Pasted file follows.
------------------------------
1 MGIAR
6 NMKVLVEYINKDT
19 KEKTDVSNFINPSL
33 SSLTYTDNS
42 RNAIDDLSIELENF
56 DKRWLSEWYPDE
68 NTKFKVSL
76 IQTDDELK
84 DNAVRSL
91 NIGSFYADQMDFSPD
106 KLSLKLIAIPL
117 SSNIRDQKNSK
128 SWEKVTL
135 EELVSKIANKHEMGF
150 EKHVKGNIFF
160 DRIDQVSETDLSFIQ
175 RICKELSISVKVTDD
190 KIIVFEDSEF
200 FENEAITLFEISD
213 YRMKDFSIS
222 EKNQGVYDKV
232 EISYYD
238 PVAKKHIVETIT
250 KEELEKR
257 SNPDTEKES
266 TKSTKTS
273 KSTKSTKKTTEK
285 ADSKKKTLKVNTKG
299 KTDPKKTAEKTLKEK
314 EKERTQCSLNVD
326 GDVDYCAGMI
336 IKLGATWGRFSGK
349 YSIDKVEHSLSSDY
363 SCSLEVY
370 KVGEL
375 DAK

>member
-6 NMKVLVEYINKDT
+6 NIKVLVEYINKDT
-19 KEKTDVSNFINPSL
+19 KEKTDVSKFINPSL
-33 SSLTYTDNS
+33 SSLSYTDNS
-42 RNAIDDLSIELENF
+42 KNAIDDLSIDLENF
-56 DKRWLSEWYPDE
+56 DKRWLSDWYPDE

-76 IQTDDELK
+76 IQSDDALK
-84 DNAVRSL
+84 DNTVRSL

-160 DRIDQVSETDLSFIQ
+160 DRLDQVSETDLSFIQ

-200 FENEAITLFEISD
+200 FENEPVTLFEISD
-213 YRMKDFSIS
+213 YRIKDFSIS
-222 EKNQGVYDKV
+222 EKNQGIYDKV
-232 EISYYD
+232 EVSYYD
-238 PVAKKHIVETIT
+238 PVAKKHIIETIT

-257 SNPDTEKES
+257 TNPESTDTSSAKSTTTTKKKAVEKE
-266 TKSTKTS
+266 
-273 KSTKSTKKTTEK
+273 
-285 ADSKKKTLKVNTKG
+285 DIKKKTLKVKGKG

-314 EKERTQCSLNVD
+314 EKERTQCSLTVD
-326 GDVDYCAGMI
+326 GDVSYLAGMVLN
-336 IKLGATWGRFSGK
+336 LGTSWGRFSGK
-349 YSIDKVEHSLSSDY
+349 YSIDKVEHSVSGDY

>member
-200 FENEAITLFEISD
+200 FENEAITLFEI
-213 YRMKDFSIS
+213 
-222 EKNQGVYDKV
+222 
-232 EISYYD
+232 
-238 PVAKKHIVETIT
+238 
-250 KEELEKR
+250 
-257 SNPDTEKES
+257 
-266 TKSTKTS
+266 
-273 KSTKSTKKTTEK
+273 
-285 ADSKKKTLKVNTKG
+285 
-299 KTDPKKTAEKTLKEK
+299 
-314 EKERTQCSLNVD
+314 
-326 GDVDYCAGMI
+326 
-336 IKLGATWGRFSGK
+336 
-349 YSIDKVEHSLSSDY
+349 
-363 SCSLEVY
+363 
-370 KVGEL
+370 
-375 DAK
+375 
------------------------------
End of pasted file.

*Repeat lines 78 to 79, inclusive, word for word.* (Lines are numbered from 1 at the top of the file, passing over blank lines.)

-349 YSIDKVEHSLSSDY
+349 YSIDKVEHSVSGDY